Cong wary of BJP onslaught, MLAs desert ‘Capt-Bajwa war’
The saffron surge in neighbouring Haryana is making not only the ruling Shiromani Akali Dal (SAD) anxious in Punjab but also the opposition Congress. Though state Congress president Partap Singh Bajwa has described the fraying ties of the alliance partners as a “strategy to befool the people of Punjab”.chandigarh Updated: Oct 28, 2014 18:03 IST
The saffron surge in neighbouring Haryana is making not only the ruling Shiromani Akali Dal (SAD) anxious in Punjab but also the opposition Congress. Though state Congress president Partap Singh Bajwa has described the fraying ties of the alliance partners as a “strategy to befool the people of Punjab”, both he and his bete noire Captain Amarinder Singh, deputy leader of the Congress in the Lok Sabha, are learnt to be wary of the BJP’s possible onslaught in the 2017 polls — either by demanding more seats from the SAD or even breaking ties, if things come to that.
The recent visit of Congress vice-president Rahul Gandhi to Punjab was Bajwa’s way to checkmate his detractors’ attempt to seek an audience with party president Sonia Gandhi through a signature campaign to demand an “overhaul” of the state Congress. Many of the Congress MLAs who signed during the campaign are now deserting the “Captain-Bajwa war” owing to not just Rahul’s show of solidarity for Bajwa but also the possibility of the BJP going for the kill in Punjab.
While the Amarinder camp claimed that 32-odd MLAs had signed on the “oust-Bajwa” resolution, many seem to have now gone neutral, claiming that they never signed or at best demanded an end to the infighting to save the party. “Rahul’s visit was a clear pat on Bajwa’s back. The high command is in no mood to rehabilitate Amarinder as of now. So while a majority of the MLAs want Bajwa to go, the resolution was not sent to the high command and the move has fizzled out,” a senior Congress MLA said, requesting anonymity.
Unlike its top brass, which is dismissive of the BJP, the younger MLAs in the Congress accept that the 2017 assembly polls could pose a fresh challenge for the Congress and it cannot risk fighting its own wars.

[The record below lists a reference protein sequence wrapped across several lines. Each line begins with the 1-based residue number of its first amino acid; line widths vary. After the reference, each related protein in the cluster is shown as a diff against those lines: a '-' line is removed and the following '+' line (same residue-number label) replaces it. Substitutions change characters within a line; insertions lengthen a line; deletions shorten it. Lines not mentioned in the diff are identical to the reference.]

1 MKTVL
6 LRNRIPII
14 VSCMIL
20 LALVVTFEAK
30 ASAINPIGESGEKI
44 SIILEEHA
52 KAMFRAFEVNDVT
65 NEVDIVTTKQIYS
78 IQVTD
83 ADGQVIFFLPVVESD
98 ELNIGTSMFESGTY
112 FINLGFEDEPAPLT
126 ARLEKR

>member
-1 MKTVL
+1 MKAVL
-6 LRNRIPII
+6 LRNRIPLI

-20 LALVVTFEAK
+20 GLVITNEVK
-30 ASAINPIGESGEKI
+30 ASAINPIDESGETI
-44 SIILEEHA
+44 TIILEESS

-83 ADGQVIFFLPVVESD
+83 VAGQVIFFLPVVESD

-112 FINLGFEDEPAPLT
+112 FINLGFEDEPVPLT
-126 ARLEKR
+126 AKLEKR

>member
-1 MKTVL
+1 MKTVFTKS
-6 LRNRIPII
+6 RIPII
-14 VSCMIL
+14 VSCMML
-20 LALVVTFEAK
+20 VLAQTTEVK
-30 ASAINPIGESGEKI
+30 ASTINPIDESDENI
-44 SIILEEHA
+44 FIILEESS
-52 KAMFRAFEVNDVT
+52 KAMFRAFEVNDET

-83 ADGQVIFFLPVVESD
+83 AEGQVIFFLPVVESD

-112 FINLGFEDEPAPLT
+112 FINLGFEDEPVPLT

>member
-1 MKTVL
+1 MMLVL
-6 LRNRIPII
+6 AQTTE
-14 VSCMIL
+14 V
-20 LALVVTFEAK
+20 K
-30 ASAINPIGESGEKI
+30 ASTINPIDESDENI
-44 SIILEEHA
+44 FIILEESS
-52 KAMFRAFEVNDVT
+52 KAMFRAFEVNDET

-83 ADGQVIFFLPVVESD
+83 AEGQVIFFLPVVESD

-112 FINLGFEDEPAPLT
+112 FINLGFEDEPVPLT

“The BJP may position itself as an alternative to the SAD in Punjab. It may even project a Jat Sikh such as Navjot Singh Sidhu as its main leader who can match Amarinder’s popularity in Badal-bashing. Many Congress MLAs in private say they do not want Amarinder or Bajwa as their leader as they are fed up with the factionalism and their non-inclusive style of functioning,” a two-time Congress MLA said.
“The Congress leadership in Delhi, too, will go in for a major change in the coming months, if Priyanka Gandhi takes over. We cannot afford to lose the elections owing to ego battles of our senior leaders. The high command has asked us not to be embroiled in the fight of senior leaders but work towards bolstering the party’s prospects in the state,” the MLA added.
MLAs ‘United’ in not signing
Those who did not sign during the campaign include MLAs owing allegiance to Bajwa, those who claim to be neutral and also those who smell an opportunity in the spoils of the Captain-Bajwa war, such as senior MLAs Rajinder Kaur Bhattal and Lal Singh. A dozen other MLAs, such as Bharat Bhushan Ashu, Surinder Dawar, Navtej Singh Cheema, Kuljit Singh Nagra, Randeep Singh Nabha and Brahm Mohindra, too were not on the list. Interestingly, among women MLAs, it was not just Bajwa’s wife, MLA Charanjit Kaur, who did not sign but also Amarinder’s wife Preneet Kaur.
Some Congress MLAs are batting on both sides, owing to their proximity to the ruling Badals. With the BJP flexing its muscles, SAD president and Punjab deputy chief minister Sukhbir Badal may again be eyeing Congress “diamonds” to induct into his party to have a majority of his own in the assembly. Congress MLAs Jeet Mohinder Sidhu and Joginderpal Jain have already switched over to the ruling party and also won bypolls on the SAD ticket.